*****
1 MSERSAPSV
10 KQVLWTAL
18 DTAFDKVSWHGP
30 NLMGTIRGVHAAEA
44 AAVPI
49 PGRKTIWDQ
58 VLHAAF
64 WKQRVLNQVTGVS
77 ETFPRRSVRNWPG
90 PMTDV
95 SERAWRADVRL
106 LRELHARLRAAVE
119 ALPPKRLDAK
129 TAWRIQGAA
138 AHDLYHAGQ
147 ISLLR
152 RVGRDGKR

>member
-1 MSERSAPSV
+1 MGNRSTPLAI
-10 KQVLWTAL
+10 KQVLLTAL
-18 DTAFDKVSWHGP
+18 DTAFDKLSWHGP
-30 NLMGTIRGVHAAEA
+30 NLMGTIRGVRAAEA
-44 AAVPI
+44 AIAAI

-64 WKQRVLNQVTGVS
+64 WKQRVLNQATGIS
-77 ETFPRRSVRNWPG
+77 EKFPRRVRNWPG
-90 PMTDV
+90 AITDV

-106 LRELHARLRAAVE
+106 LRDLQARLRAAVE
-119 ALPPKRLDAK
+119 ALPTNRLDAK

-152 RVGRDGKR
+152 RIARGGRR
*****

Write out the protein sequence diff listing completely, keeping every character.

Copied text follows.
1 MSERSAPSV
10 KQVLWTAL
18 DTAFDKVSWHGP
30 NLMGTIRGVHAAEA
44 AAVPI
49 PGRKTIWDQ
58 VLHAAF
64 WKQRVLNQVTGVS
77 ETFPRRSVRNWPG
90 PMTDV
95 SERAWRADVRL
106 LRELHARLRAAVE
119 ALPPKRLDAK
129 TAWRIQGAA
138 AHDLYHAGQ
147 ISLLR
152 RVGRDGKR

>member
-1 MSERSAPSV
+1 MGNRSTPLAI
-10 KQVLWTAL
+10 KQVLLTAL
-18 DTAFDKVSWHGP
+18 DTAFDKLSWHGP
-30 NLMGTIRGVHAAEA
+30 NLMGTIRGVRAAEA
-44 AAVPI
+44 AIAAI

-64 WKQRVLNQVTGVS
+64 WKQRVLNQATGIS
-77 ETFPRRSVRNWPG
+77 EKFPRRVRNWPG
-90 PMTDV
+90 AITDV

-106 LRELHARLRAAVE
+106 LRDLQARLRAAVE
-119 ALPPKRLDAK
+119 ALPTNRLDAK

-152 RVGRDGKR
+152 RIARGGRR